The Shack Is Controversial For All The Wrong Reasons

Based on the novel it shares a title with, The Shack premieres March 3rd.  This American faith-based film is directed by Stuart Hazeldine, director of 2009’s Exam and written by John Fusco, best known for Crossroads, Hidalgo, Spirit: Stallion of the Cimarron, and creating the Netflix hit Marco Polo.  Starring actors include Sam Worthington(Hacksaw Ridge & Everest), Octavia Spencer(Hidden Figures & Zootopia), and Graham Greene(Unnatural & Longmire.)
 
Tragedy Strikes Home
Mack Philips, portrayed by Sam Worthington, falls into a deep depression after the murder of his daughter on a family camping trip.  This strife causes Mack to question his personal beliefs and things take a turn for the worst.  During this turmoil, Mack discovers a mysterious envelope in his mailbox urging him to return to the location the murder occurred, a shack located far in the Oregon wilderness.  Shaking away his doubts, Mack seeks out the shack and what he discovers waiting for him will change his life forever.
A Faith Based Story Stirs Up Controversy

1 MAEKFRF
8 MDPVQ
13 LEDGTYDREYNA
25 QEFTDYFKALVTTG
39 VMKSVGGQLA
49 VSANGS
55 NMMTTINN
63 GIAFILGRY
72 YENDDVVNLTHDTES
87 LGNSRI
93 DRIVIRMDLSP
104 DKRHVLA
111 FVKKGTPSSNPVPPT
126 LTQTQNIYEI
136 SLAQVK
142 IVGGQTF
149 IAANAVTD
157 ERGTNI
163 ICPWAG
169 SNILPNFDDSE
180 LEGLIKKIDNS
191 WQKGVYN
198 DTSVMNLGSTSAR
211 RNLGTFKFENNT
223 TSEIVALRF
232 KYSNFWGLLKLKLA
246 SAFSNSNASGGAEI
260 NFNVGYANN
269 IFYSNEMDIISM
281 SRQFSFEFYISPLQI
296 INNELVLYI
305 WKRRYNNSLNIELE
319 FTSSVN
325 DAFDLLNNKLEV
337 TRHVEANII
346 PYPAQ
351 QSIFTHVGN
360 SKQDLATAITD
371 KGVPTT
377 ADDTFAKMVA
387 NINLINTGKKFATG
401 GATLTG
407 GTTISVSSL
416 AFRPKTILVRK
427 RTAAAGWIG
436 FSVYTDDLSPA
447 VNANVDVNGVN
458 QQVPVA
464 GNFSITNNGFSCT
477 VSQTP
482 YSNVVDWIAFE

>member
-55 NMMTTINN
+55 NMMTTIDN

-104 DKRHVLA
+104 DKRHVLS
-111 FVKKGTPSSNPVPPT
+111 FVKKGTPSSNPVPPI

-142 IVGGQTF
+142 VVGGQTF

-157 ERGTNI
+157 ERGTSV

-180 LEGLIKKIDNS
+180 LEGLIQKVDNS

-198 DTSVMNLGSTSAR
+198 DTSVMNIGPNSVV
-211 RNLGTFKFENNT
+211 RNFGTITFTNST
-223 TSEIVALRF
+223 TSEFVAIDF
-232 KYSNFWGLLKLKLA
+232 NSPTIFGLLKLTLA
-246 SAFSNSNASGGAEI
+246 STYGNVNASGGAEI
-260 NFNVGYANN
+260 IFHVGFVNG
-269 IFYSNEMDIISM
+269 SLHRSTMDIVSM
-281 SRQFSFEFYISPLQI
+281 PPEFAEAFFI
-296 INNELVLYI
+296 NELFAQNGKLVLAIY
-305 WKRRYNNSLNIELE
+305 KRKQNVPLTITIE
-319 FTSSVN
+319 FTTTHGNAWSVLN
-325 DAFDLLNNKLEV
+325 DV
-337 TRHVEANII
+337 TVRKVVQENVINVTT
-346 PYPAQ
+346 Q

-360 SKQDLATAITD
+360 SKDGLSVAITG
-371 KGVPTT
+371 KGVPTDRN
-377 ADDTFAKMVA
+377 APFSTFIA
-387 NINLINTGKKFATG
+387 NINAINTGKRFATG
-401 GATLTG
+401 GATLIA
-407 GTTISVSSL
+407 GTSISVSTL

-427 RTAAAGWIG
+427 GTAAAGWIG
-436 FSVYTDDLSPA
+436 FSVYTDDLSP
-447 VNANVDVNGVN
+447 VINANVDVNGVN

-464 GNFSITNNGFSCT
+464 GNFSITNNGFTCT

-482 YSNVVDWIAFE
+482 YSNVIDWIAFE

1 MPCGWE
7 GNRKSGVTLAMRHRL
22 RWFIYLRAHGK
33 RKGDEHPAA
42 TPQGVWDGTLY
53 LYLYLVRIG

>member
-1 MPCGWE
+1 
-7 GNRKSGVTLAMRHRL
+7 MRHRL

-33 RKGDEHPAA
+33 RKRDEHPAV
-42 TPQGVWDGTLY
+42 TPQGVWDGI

Faith based films have really stepped up their game in recent years.  Though the director seems untested the book the story is based on became a New York Times number one best seller for paperback fiction for months on straight.  The Shack novel has sold over ten million copies, but has met with harsh criticism from some calling the symbolism of the story as “deeply troubling” and even going as far to say ‘includes undiluted heresy.”  Author William Young originally wrote the story as a Christmas gift for his six children with no real intention of ever publishing his work.  It wasn’t until friends got their hands on the book that Young was urged to publish the story, but at every turn the project was rejected by secular publishers.  Eventually Young with the company of Wayne Jacobson and Brad Cummings, both former pastors in Los Angeles, connected with filmmaker Bobby Downes to form Windblown Media to publish the book.  Brad Cummings was reported to have maxed the credit limit on twelve personal credit cards to supply the funding for the project.  Years later a tangle of lawsuits developed with Young stating he was owed over 8 million dollars in royalties, but cases were supposedly settled out of court.

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